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All photos courtesy of Rocky Mountain

Rocky Mountain has remade the Thunderbolt for 2018, increasing the rear wheel travel in the standard Thunderbolt model from 120mm to 130mm. The new Thunderbolt features 130mm of travel both front and rear, and the BC Edition adds a long stroke shock and a longer-travel fork to the Thunderbolt frame for 140mm of travel on both ends.

The Thunderbolt’s new Smoothwall carbon frame also increases stiffness over the previous model, “lowers the rate curve slightly, and gives the frame a host of next-generation features—but keeps its playful geometry and wide range of RIDE-9™ adjustments,” according to Rocky Mountain.

Photo: Andy Vathis

Those next-generation features include things like one-sided bearing pivots (like the pivots featured on the Slayer I tested), tooled axles, an integrated “Spirit Guide” chainguide, and metric shock spacing. The frame is also compatible with Di2 and Fox Live, and a dropper post at the same time.

Other features include a 1x optimized design, size-specific tunes to ensure that the shock is tuned to match the weight of the rider, shorter seat tube lengths for maximum dropper post space, chainstay and downtube protectors, and space for a water bottle in the front triangle even with a piggyback rear shock. While all stock models come with standard 27.5″ wheels and tires, the Thunderbolt is compatible with 27.5″ Wide Trail tires and 26+ tires as well.

Rider: Peter Ostroski. Location: Bromont, Quebec. Photo: Andy Vathis

The frame is available in sizes from XS to XL, with the frame + shock weighing 2.30kg/5.06lbs in the size-medium. Rocky notes that the protectors, chainguide, and axle add 260g/0.57lb, for a complete frameset weight of 2.56kg/5.63lbs. The complete Thunderbolt Carbon 90 BC weighs a claimed 12.57kg/27.7lbs, and the standard Carbon 70 weighs a claimed 11.80kg/26.0lbs.

Geometry Changes

The Thunderbolt geometry has been tweaked as well, with an “increased reach, slackened head tube angle, and [lower] bottom bracket,” according to Rocky. “We’ve slightly lengthened the chainstays to improve climbing traction and used a moderately steep seat tube for further climbing performance.”

Rocky Mountain Thunderbolt Carbon Geometry

The new head tube angle measures 66.4°, 67°, or 67.6° depending on the Ride-9 position. The seat tube angle is 74.4°, 75°, or 75.6°. The rear center, aka the chainstay length, is 426, 425, or 424mm. And finally, in a size-large the reach is either 458, 463, or 469mm.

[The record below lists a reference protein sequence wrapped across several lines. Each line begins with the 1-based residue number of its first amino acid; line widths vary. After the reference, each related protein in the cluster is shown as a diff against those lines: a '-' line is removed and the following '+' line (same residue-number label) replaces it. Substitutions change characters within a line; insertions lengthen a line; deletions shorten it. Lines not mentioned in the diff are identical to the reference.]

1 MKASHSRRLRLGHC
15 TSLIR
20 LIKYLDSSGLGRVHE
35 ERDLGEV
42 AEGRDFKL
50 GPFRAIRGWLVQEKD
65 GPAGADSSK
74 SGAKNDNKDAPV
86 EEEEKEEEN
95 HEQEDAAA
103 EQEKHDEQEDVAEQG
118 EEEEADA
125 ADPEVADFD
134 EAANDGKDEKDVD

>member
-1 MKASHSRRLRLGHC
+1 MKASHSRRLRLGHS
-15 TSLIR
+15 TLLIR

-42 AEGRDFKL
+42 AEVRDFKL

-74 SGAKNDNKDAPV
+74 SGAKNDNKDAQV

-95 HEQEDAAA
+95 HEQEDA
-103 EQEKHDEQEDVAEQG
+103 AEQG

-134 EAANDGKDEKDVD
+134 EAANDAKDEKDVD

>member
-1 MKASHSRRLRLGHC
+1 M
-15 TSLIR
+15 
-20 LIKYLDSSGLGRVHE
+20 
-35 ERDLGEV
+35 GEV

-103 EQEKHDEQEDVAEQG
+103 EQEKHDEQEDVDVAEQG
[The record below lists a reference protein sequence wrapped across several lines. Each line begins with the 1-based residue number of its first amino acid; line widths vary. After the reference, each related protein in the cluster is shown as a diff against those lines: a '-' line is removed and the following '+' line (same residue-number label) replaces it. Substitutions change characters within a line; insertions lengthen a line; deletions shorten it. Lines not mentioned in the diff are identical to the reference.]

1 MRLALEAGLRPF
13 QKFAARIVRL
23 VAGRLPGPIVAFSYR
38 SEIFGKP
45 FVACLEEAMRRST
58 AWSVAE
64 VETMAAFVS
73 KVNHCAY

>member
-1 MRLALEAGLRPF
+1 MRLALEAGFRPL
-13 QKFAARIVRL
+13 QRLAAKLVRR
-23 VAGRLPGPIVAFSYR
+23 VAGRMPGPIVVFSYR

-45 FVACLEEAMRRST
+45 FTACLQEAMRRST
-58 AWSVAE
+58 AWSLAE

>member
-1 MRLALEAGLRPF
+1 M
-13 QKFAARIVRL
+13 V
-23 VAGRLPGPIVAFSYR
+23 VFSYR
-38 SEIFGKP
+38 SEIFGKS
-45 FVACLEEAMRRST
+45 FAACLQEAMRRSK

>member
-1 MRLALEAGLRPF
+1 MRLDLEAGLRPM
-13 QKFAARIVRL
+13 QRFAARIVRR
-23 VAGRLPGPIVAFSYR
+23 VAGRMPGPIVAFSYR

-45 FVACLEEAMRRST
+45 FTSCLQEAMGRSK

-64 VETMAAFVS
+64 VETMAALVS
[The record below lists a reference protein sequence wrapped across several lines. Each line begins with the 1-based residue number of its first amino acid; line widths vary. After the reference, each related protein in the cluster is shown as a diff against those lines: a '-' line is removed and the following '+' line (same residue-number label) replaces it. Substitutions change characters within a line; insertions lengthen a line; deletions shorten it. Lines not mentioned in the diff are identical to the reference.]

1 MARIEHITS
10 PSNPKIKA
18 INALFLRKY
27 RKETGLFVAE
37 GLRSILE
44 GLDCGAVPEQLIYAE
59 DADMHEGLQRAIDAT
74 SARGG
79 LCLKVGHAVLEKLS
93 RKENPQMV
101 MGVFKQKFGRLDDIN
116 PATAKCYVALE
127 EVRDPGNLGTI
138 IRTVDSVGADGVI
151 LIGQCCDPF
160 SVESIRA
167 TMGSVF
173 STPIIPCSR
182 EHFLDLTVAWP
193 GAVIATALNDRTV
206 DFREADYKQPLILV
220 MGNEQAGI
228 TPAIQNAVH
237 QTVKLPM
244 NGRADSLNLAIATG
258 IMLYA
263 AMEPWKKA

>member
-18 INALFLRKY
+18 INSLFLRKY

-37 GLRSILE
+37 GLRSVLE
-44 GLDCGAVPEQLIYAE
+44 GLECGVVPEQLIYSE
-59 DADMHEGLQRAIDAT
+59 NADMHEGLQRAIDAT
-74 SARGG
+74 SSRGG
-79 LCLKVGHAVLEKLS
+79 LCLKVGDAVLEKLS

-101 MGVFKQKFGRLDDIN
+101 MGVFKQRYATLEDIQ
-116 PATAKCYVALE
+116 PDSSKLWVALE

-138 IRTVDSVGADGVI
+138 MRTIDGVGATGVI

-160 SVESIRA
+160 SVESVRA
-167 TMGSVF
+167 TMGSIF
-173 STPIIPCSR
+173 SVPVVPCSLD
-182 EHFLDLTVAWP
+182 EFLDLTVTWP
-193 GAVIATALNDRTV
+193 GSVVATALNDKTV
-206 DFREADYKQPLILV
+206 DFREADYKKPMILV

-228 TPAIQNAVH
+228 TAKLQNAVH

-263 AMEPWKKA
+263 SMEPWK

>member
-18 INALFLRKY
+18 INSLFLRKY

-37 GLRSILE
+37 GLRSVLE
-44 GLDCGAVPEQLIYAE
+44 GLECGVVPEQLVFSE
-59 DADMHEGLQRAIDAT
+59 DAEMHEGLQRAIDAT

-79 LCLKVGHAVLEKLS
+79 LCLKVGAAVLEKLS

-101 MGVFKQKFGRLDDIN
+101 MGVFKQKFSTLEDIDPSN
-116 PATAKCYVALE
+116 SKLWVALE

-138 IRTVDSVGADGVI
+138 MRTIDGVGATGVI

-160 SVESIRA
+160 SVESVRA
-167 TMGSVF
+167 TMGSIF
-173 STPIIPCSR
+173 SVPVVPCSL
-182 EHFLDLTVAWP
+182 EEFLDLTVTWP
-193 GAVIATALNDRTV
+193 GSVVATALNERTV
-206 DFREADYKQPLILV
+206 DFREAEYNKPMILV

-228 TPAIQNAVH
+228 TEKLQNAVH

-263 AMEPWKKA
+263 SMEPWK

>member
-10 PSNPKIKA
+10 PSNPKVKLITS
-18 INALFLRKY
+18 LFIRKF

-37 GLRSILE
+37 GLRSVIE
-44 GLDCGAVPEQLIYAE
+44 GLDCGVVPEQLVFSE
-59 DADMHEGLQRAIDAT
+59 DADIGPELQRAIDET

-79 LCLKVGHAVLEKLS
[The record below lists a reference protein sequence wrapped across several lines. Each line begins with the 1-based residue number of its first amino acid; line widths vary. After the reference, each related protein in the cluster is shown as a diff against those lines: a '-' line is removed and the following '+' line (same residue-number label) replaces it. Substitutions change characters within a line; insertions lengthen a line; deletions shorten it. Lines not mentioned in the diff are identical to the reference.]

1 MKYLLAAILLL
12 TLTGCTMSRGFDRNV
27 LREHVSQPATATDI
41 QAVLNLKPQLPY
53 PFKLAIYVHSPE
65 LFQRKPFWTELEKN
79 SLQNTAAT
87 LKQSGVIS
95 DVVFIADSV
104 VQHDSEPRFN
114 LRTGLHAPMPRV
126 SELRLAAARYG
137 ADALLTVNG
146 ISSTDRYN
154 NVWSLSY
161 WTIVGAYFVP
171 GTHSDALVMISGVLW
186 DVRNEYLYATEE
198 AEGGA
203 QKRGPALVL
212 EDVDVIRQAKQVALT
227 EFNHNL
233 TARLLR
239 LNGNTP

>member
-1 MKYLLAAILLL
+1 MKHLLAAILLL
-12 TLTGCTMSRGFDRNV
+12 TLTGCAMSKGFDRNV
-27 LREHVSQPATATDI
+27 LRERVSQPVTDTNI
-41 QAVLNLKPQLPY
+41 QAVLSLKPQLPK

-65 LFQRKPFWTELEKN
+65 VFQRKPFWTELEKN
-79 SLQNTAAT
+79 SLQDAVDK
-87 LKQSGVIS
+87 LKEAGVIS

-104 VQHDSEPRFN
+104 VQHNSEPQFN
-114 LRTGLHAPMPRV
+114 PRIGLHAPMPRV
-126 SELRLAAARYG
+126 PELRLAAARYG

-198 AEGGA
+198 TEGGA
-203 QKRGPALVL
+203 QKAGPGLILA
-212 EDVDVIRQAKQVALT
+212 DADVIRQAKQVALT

For more deets, check out the geometry charts below.

Rocky Mountain Thunderbolt Carbon BC Edition Geometry

In the BC edition, the new head tube angle is slightly more slack at 65.9°, 66.6°, or 67.1° depending on the Ride-9 position. The seat tube angle is 73.9°, 74.6°, or 75.1°. The rear center, aka the chainstay length, is 426, 425, or 424mm. And finally, in a size-large the reach is either 458, 463, or 469mm.

For more deets, check out the BC Edition geometry charts below.

Rocky Mountain Thunderbolt Build Kits

The new Thunderbolt is available in four build kits, each built around a carbon frameset: the Carbon 90 BC Edition for $5,999 USD, Carbon 70 for $5,399, Carbon 50 for $4,499, Carbon 30 for $3,499, and the BC Edition Frameset for $2,599.

Rocky Mountain Thunderbolt BC Edition

Highlights of the new Thunderbolt Carbon 90 BC Edition include an integrated chainguide, along with a Fox 36 DPS Performance Elite fork, SRAM GX Eagle 12-speed drivetrain, SRAM Guide RS brakes, and a Fox Transfer dropper post.

Thunderbolt Carbon 70

Highlights of the standard Carbon 70 model include an integrated chainguide, SRAM GX Eagle 12-speed drivetrain, a DT Swiss 370 rear hub, and a Fox Transfer dropper post.

The new Thunderbolt is available at dealers immediately, although regional availability may vary.

Riders: Peter Ostroski & Unknown. Location: Bromont, Quebec. Photo: Andy Vathis

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